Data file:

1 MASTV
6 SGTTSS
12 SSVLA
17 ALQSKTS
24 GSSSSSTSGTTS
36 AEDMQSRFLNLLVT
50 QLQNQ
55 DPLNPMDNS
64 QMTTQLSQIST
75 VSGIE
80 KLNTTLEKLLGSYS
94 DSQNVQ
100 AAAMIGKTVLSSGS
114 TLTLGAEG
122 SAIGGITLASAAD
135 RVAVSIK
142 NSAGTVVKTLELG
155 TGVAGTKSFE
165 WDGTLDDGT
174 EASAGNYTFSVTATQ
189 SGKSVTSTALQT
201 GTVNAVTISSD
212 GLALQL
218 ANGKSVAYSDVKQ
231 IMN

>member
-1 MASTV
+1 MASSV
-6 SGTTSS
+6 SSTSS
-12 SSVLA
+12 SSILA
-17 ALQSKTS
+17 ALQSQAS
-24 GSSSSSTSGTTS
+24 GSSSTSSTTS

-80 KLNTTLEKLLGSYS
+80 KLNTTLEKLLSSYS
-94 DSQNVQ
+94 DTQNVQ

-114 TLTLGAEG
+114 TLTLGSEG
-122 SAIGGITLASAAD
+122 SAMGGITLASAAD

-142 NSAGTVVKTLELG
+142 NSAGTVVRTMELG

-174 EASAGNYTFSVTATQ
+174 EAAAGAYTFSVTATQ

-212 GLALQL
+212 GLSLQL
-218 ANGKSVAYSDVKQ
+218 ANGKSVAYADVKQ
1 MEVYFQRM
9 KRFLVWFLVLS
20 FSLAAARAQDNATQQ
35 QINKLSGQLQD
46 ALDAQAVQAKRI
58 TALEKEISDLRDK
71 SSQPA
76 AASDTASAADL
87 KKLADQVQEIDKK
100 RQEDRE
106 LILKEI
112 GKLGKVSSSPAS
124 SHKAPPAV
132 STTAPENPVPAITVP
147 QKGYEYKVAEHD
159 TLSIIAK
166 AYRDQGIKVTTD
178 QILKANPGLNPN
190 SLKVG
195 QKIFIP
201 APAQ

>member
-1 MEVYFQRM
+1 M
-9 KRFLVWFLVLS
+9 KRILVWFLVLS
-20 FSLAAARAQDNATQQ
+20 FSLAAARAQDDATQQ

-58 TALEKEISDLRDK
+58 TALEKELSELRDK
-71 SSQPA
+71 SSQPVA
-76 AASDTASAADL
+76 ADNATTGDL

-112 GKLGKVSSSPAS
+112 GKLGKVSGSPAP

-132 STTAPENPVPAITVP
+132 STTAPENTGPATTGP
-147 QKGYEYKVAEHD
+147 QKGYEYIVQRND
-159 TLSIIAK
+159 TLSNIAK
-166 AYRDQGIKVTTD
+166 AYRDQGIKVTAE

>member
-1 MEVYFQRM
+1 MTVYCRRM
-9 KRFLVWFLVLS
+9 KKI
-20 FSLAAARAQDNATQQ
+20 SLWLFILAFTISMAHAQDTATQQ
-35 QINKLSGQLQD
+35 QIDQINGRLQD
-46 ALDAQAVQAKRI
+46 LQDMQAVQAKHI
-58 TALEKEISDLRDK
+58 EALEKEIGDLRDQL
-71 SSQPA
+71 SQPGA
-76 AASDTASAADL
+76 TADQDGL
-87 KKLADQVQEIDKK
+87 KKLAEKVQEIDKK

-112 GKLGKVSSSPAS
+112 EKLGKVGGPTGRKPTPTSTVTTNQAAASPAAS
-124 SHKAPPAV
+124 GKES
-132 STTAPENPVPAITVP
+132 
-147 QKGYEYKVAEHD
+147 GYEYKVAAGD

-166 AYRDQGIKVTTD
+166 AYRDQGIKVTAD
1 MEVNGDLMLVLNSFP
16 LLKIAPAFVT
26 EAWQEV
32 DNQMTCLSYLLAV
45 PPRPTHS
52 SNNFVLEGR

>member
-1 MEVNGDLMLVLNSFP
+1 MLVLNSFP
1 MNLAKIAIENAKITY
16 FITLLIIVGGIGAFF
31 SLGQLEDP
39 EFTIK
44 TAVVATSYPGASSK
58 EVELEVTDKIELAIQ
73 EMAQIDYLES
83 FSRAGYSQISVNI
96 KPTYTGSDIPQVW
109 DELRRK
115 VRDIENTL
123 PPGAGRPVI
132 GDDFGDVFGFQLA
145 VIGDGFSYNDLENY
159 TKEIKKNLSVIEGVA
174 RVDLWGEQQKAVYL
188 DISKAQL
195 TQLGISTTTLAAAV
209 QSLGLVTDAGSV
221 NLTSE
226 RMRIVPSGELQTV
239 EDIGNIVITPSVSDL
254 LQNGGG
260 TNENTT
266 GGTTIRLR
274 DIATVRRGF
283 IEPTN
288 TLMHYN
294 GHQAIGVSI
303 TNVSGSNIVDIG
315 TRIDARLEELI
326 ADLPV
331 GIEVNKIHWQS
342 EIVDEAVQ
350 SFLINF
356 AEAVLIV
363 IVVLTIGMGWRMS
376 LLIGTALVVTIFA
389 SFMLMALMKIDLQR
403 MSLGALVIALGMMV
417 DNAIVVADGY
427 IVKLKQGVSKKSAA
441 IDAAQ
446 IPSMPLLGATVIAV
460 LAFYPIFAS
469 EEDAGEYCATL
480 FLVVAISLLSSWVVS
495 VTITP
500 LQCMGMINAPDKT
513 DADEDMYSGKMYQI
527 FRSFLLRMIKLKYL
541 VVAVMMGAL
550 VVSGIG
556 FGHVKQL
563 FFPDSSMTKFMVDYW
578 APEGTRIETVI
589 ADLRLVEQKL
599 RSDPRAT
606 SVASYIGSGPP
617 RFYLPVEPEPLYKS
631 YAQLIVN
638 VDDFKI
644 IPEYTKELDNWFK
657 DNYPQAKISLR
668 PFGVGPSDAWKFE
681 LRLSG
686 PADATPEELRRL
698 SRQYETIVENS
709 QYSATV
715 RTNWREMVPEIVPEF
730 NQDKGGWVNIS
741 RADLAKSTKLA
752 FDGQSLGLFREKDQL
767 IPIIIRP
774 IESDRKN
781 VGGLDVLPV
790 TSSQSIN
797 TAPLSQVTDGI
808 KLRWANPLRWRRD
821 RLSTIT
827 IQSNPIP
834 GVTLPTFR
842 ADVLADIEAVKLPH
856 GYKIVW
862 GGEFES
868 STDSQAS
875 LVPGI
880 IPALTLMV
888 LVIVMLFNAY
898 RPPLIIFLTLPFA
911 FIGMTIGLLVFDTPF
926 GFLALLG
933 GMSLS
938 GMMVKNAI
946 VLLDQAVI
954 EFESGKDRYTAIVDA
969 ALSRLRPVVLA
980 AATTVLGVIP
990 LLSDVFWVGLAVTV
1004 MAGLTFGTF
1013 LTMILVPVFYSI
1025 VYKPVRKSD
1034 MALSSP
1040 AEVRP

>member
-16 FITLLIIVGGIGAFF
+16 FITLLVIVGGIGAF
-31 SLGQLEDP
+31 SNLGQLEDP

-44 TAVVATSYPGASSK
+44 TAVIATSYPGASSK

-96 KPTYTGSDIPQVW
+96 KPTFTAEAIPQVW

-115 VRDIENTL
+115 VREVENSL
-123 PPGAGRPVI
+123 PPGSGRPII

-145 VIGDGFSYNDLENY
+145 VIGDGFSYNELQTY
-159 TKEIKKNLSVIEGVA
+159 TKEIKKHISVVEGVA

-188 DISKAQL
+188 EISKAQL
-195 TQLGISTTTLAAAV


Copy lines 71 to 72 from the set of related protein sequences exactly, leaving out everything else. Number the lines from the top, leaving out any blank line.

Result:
190 SLKVG
195 QKIFIP